I reflected on my day and my mental state and thought; “I long to be like the Burro; enlightened, sure-footed and mindful.”
Old News –
The last couple of weeks of February have been a rough time for me the last several years. There are painful, heart hurting memories which seem to resurface and dealing with these challenging emotions is difficult.
Today I cleaned up our yard after a round of storms and rain this last week. I threw them on a burn pile and set it afire. I also had some old fence pieces and newspapers to burn. The newspapers are from my wife. She is doing her best to understand and begin to use extreme couponing in an effort to save money. I made sure to take old piles of newspaper and watched as the flames began consuming them. I tried reading some of the headlines and articles before the fire reached them and then they were gone.
As the fire leaped into the air I thought about it being old news which was out of date and historical. I also reflected on the memories I’ve struggled with the last few weeks and tried to remind myself that healing and time can also consume the heartache of the past and that our history enlightens our present.
The sun, which shone so brightly the last couple of days filling my spirit and mind with images of spring, is gone today, replaced by gray, gloomy clouds. My wife’s flu bug which bit her last week seems to have been squished and she’s on the mend. The weekend is winding down and soon a new week will start.
I commented to a friend today about a photograph taken about 4 years ago that; “sometimes it seems long ago and other times yesterday.” I think that’s life. When younger I was told; “time moves faster as you get older.” It didn’t make sense to me then but now, on the other side of the hill (midlife), it’s a boulder rolling faster and faster.
The present moment, where we long to continuously dwell, is the one place that brings thankfulness, humility, and acceptance. We are thankful because we are only “grass that whithers, blows away, and its place remembers it no more.” Every moment is precious, even the ones we’d rather not experience. We are humbled by the brevity of ourselves and the things around us. Nothing is permanent which we can touch, see, feel, hear, or taste. “All things are passing away.” By accepting this truth we can choose to consciously, deliberately, live leaving nothing unfinished, and embrace this flash of light we call being alive.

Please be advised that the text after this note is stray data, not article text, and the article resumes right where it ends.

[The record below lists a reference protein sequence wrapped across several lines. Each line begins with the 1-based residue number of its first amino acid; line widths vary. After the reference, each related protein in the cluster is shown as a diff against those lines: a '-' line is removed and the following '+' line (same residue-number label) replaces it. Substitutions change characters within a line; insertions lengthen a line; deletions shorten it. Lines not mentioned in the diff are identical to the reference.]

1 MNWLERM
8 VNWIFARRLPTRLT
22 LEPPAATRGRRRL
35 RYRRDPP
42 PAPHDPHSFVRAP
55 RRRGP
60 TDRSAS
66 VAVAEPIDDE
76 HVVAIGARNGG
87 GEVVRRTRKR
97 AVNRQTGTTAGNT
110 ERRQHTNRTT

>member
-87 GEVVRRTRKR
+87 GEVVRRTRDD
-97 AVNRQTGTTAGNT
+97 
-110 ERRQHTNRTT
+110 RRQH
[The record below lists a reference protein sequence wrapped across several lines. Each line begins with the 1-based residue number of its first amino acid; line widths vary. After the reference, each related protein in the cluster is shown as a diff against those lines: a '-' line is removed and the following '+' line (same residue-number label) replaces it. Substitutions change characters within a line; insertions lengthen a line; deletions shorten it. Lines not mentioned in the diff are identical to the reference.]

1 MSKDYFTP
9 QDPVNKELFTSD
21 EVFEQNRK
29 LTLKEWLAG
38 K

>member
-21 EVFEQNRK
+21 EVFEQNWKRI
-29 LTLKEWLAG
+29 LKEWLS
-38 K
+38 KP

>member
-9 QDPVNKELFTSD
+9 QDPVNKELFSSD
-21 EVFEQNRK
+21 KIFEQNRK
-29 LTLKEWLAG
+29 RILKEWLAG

Today I had the privilege and duty to be a part of the memorial service for my father. It’s been surreal the last few days. So many errands to run, items to check off on a list, places to go, people to see. There’s been a sense of urgency, a nervous energy, a controlled chaos, riding a wave of sorrow and speed. Because of the hectic pace of the last several days, I stood on the stage behind the pulpit at the service this afternoon with no notes, and no structure to the stories and experiences I wanted to share.
Words, they’ve flooded my mind and soul since Dad passed. Words from family and friends who care and are sorry for our loss. Words that go into an obituary, on a card for flowers, in a service program and used in phone calls, emails, and texts. So many words used to describe the love a family has for one who is, was, the central fixed, point.
Now, standing behind the pulpit at the memorial service today, I had no notes, no words written, no solid ideas, memories swarming in my head but none coming in for a landing. How do you choose the right words to convey the meaning of a life which impacted many people? In the pantheon of phrases, how do you pick out those which will express the purpose of a life lived well?